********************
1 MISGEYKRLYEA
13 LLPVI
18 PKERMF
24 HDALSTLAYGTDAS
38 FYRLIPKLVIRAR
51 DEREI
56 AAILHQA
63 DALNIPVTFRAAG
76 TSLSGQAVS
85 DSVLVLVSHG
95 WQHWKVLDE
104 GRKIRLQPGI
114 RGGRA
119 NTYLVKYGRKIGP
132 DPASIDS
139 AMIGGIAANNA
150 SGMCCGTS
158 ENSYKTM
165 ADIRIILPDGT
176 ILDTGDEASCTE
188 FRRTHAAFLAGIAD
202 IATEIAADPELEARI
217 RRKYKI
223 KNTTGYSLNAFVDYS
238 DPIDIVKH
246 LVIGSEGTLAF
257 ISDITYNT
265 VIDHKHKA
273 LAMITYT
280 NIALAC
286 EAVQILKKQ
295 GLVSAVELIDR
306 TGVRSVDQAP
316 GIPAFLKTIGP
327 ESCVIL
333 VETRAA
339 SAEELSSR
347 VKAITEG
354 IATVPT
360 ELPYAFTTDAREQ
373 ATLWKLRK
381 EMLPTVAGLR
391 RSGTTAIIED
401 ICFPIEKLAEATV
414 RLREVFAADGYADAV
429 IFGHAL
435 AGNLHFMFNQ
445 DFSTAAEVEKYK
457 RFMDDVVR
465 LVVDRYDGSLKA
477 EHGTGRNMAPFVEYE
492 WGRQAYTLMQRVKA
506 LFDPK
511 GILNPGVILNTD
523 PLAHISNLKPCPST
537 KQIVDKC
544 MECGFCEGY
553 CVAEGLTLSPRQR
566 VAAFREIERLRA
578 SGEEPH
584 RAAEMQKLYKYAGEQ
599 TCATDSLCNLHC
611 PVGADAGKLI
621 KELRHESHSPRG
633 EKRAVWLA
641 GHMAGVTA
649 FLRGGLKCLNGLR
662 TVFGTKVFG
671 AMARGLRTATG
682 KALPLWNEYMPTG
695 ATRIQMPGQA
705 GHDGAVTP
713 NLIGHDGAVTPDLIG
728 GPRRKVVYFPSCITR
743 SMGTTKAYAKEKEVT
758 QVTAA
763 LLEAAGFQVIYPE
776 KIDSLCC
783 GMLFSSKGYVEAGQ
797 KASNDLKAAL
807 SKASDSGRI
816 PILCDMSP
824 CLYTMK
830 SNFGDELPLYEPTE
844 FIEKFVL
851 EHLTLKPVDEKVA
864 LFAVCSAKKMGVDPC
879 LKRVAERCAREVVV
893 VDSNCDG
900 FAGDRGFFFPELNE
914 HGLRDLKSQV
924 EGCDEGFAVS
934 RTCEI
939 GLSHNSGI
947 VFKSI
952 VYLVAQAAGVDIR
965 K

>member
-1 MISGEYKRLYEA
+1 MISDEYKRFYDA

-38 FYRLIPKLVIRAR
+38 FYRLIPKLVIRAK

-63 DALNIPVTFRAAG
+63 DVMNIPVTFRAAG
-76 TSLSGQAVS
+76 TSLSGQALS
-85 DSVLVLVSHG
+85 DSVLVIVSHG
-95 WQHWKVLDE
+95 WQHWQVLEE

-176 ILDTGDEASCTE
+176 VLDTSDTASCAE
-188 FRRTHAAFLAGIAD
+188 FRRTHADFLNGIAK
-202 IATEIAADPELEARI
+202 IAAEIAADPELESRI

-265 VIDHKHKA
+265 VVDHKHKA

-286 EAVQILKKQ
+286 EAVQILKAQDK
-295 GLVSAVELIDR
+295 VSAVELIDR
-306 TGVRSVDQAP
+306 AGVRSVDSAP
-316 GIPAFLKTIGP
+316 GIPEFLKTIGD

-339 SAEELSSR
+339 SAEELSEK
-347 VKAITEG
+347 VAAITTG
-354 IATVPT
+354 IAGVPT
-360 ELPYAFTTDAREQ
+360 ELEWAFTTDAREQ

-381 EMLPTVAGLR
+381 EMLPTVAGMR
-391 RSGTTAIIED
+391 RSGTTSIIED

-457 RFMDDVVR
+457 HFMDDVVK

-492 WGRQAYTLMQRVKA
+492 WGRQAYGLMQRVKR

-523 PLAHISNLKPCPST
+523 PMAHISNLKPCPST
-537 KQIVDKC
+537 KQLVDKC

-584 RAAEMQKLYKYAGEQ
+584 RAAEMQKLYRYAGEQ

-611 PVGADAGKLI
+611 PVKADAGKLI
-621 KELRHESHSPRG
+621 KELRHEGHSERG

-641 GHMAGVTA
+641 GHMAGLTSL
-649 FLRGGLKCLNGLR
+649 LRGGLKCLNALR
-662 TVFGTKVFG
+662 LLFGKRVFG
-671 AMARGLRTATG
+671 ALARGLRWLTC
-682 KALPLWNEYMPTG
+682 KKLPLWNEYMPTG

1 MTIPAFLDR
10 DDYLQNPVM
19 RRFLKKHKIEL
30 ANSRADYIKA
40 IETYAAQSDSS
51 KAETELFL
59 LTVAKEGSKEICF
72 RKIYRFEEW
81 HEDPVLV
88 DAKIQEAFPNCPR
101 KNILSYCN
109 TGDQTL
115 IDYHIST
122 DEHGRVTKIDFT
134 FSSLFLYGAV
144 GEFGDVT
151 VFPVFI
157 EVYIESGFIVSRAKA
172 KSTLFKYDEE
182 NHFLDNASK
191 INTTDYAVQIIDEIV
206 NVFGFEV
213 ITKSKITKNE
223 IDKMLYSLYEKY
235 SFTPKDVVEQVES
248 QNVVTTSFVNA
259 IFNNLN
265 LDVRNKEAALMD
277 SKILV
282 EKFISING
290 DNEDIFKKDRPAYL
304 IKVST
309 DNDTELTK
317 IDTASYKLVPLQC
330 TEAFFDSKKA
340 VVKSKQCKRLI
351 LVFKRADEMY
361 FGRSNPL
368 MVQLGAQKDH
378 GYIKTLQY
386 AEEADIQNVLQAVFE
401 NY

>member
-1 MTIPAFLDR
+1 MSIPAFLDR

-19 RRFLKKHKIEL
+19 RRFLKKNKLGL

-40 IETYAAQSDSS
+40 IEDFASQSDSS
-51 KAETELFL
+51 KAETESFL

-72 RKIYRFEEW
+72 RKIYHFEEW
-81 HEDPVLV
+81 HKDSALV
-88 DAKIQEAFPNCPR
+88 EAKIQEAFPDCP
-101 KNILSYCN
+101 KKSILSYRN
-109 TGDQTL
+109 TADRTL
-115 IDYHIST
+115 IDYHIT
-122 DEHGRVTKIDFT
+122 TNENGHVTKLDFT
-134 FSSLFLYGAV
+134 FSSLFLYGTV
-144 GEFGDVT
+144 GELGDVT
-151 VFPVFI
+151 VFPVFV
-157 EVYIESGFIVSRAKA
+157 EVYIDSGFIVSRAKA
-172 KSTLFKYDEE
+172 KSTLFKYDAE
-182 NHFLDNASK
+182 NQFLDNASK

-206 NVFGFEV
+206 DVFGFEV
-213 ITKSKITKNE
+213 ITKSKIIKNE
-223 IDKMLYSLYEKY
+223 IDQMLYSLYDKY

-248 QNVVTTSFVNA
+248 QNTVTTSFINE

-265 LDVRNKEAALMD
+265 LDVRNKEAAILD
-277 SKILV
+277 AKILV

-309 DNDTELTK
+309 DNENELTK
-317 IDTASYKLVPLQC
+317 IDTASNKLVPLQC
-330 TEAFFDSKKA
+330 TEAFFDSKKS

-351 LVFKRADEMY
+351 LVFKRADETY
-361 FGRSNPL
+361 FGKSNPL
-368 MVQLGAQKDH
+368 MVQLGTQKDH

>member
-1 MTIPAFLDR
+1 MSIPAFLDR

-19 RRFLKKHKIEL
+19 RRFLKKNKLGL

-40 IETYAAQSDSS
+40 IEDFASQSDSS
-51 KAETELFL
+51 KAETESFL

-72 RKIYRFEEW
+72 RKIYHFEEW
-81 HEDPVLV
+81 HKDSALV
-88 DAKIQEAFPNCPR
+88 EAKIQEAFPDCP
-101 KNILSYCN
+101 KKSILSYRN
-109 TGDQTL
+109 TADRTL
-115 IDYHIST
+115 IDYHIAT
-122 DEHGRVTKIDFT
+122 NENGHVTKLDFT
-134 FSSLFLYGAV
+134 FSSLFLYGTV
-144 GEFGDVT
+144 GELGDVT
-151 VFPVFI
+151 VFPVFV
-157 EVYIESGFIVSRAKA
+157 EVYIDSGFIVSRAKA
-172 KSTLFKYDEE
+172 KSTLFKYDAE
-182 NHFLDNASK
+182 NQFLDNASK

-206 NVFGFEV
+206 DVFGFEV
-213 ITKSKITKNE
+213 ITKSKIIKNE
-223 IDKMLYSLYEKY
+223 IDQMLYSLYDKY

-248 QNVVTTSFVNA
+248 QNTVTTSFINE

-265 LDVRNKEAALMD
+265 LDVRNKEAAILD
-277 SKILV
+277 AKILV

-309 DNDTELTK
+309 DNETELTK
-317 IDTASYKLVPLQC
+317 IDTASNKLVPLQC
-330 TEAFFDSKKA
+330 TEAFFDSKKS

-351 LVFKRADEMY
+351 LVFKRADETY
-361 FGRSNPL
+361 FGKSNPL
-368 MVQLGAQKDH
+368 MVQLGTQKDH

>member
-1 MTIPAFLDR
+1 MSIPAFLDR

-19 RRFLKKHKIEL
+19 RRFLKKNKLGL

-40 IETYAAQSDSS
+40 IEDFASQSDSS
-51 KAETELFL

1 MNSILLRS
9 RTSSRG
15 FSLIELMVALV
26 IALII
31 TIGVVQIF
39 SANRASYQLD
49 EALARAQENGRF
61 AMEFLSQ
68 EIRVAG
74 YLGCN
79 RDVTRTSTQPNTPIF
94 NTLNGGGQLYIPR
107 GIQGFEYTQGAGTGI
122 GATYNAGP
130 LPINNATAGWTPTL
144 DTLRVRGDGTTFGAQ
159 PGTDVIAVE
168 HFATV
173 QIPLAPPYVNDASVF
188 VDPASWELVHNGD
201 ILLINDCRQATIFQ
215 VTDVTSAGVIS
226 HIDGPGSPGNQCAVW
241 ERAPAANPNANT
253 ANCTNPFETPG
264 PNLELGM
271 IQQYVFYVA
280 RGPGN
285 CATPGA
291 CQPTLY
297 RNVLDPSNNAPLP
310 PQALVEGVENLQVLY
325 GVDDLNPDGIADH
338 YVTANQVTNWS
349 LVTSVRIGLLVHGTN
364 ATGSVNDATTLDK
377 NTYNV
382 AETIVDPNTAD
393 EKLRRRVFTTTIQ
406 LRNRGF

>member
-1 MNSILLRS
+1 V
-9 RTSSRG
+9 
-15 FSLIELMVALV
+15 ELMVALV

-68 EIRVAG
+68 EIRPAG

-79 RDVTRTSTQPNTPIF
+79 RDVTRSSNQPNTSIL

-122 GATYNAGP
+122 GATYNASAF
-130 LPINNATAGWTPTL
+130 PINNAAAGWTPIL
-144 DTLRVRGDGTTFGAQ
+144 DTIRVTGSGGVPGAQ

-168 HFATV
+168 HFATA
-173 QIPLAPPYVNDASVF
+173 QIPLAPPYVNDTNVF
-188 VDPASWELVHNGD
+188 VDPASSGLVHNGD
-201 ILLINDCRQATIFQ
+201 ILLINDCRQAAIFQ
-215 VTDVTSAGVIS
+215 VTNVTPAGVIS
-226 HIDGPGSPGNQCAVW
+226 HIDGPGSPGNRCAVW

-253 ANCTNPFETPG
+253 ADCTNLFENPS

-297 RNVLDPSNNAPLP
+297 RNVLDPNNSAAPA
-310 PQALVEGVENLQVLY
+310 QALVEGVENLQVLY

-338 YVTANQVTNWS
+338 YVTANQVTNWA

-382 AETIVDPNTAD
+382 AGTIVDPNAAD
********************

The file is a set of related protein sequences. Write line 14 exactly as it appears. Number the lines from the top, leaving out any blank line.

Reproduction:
119 NTYLVKYGRKIGP